Steve: The tracks would be slightly south of their current location leaving room for three lanes on the north side (east, west and turning). The existing eastbound lanes would largely be replaced by sidewalks and a cycling path. The tunnel entrance stays where it is.

    Also in that situation, wouldn’t they have to move the Spadina switches south (including the loop)? also what about the Spadina-Bathurst part?

    Steve: Most of the section west of Spadina is not affected, but there is a proposed reconfiguration of the Spadina Queen’s Quay intersection that the TTC seems to have forgotten about in their evaluation of their otherwise simple change.

  2. Ed says:

    The current layout of Queen’s Quay doesn’t suit anyone: not transit, not pedestrians, not bicyclists, not drivers. I am riding along Queen’s Quay several times a week, and in the morning it’s wretched and in the evening it’s gridlock. The signals manage to slow everyone down, unless you’re a driver leaving a condo or parking lot driveway.

    If the TTC brass figure that just rebuilding the tracks in the current layout is worthwhile, given the way the current line operates, I can only conclude that they’re either dupes for the Fords, idiots, or secretly looking forward to changing Queen’s Quay to a bus route.

  3. Jacob Louy says:

    I’m confused. The Torontoist article says that the real thwart is whether City Council would approve reallocation of funds from other future Waterfront Toronto projects to the Queens Quay project (i.e. no additional external funding is needed, Waterfront Toronto has the money already).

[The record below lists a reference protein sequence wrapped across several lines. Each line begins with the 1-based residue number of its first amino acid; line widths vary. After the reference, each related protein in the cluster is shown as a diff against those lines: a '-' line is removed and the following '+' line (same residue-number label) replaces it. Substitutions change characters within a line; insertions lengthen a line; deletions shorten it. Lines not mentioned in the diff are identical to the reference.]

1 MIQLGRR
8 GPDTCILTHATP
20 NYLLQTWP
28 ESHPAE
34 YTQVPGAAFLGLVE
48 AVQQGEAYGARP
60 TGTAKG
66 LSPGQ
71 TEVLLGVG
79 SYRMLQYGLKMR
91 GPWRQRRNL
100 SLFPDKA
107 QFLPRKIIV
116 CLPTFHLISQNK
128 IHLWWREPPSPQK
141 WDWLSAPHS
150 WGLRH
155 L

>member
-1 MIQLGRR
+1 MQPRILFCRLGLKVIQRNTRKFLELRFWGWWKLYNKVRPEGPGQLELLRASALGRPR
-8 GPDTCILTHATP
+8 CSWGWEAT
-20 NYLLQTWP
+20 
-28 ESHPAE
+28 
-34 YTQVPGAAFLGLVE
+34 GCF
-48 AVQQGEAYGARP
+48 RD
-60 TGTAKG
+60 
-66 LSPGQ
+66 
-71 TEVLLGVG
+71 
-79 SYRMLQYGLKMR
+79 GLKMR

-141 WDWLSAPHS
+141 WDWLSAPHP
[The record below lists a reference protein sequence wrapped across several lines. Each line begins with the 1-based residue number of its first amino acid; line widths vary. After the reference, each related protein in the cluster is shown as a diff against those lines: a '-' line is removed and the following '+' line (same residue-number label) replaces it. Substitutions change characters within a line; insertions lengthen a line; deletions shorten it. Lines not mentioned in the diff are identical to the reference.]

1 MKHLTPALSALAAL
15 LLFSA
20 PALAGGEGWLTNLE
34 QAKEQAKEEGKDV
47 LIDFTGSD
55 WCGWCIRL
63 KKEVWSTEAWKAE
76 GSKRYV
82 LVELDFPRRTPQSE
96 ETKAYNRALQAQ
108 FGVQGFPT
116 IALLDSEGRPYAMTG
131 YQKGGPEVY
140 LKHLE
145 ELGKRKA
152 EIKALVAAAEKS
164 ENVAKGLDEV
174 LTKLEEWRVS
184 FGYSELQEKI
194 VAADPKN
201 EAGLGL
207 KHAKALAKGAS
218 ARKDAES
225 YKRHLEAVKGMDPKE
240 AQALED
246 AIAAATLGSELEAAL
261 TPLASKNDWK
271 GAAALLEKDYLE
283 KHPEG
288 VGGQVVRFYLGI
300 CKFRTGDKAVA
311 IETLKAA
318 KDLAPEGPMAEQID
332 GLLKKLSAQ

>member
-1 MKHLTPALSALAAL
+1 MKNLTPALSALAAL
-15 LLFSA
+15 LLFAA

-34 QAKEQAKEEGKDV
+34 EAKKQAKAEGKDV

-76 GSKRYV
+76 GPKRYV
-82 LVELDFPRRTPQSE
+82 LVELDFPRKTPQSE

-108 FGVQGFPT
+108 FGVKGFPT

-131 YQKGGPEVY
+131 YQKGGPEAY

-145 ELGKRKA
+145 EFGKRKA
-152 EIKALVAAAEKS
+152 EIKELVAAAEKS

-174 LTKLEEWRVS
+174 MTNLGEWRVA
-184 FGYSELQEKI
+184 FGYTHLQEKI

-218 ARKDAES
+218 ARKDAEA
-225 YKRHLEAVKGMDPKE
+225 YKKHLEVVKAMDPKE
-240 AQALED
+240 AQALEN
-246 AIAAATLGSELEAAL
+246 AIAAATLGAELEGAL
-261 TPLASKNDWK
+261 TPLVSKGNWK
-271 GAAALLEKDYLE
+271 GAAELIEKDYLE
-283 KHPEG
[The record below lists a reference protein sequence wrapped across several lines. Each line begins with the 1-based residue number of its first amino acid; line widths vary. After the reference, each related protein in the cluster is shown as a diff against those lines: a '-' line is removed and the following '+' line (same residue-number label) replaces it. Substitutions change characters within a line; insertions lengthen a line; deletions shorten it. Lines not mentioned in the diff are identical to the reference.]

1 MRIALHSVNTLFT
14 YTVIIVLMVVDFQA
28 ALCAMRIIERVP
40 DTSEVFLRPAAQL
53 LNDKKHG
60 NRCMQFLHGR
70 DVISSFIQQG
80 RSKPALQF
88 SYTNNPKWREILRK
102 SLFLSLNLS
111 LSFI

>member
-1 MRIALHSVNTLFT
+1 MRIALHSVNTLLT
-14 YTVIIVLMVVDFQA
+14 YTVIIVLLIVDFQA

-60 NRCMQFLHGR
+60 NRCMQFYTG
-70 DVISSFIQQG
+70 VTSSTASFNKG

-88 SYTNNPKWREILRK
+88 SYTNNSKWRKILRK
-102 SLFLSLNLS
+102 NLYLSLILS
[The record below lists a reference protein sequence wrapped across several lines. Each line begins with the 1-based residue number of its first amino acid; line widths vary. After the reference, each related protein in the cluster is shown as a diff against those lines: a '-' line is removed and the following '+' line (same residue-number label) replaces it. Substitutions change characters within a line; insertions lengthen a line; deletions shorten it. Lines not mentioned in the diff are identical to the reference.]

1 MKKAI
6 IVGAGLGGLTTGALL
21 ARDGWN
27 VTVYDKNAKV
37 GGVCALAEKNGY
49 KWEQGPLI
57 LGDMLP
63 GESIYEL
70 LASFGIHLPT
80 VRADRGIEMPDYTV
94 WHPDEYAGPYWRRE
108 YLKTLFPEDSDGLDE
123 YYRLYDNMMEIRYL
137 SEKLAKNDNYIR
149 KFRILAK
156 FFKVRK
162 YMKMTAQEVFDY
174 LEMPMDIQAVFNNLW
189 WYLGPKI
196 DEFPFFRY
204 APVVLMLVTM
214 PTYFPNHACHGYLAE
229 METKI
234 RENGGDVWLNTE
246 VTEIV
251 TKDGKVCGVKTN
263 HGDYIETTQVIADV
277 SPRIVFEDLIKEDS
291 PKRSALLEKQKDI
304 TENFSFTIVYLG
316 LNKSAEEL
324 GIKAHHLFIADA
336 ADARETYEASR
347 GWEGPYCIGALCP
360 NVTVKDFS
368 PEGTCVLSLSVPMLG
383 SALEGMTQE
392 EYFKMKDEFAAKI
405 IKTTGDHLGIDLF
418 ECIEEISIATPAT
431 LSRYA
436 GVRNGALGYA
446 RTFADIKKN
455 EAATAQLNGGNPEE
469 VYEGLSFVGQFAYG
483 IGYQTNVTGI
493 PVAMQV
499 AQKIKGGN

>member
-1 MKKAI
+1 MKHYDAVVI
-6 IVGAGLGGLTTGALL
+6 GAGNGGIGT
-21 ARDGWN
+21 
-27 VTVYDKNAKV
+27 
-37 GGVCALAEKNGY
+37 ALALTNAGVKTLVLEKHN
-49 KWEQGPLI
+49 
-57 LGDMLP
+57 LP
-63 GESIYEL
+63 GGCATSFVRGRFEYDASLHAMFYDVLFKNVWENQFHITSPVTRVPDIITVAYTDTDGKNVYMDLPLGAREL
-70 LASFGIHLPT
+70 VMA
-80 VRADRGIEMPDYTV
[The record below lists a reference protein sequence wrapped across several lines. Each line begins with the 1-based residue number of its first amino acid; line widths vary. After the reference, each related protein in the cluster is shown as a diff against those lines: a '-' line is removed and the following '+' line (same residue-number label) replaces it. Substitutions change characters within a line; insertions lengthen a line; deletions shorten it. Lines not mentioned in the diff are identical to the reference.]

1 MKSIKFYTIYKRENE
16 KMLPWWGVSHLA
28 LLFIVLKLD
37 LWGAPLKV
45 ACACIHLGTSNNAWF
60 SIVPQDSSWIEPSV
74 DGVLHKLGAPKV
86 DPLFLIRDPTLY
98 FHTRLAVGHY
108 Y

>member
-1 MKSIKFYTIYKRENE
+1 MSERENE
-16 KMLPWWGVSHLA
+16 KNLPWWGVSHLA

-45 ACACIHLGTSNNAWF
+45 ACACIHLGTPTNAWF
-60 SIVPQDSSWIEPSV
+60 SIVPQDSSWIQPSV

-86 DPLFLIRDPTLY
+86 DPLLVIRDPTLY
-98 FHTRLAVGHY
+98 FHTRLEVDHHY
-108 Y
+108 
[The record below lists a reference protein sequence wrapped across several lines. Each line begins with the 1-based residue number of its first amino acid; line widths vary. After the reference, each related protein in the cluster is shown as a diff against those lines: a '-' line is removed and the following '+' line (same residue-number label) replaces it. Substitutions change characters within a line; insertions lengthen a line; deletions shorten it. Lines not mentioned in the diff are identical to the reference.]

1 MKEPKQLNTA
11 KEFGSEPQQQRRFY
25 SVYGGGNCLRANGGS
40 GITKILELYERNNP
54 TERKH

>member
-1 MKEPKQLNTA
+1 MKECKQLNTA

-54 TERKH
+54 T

In fact, according to Torontoist, a reallocation of funds between Waterfront Toronto projects won’t be considered by Council until January 2012. How then is it even possible for Waterfront Toronto to secure funding by the end of June 2011?

    Could this item be slipped into the Council agenda scheduled for June 14th?

    Steve: Yes, provided that the Ford Bros. want to let it pass. Otherwise it will be referred to a committee where it will languish.

  4. Ulla says:

    It amazes me that revitalizing Queens Quay is still being discussed. It is an unfortunate human reflex to resist change – but amongst TTC planners and members of City Council? Here are a few reasons why the Queens Quay project must proceed as planned:

    1) It had a successful trial run five years ago and was at that time a top priority in Waterfront revitalization.
    2) Millions have been invested in planning, designing, environmental assessments, public meetings – not to speak of WaveDecks and parks.
    3) Traffic has finally been sorted out with participation from all stakeholders.
    4) Queens Quay must be changed from the ugly, dysfunctional street it is today, to a beautiful treed boulevard that works for vehicles, TTC, tour buses, bicyclists, pedestrians and businesses.
    5) The Pan Am Games open here in 2015. The Waterfront will be our face to the world.

    Doesn’t anybody travel? Have they not seen spectacular waterfronts in other major cities? In Waterfront Toronto’s plans, Queens Quay becomes a local street that will serve the people who live, work and play there. An estimated 10 million visitors come to the Waterfront each year for festivals and recreation. It is a huge economic engine for the City, and its future should not be decided by the TTC or any member of City Council. The mayor who presides over a revitalized Queens Quay will be remembered for this momentous improvement to Toronto. Let it happen.

  5. DavidC says:

    I notice that at the WT Design Review Panel on 8 June they will be discussing:

    CWF Public Realm: Queens Quay Boulevard
    Design Development
    Adriaan Geuze, West 8 + DTAH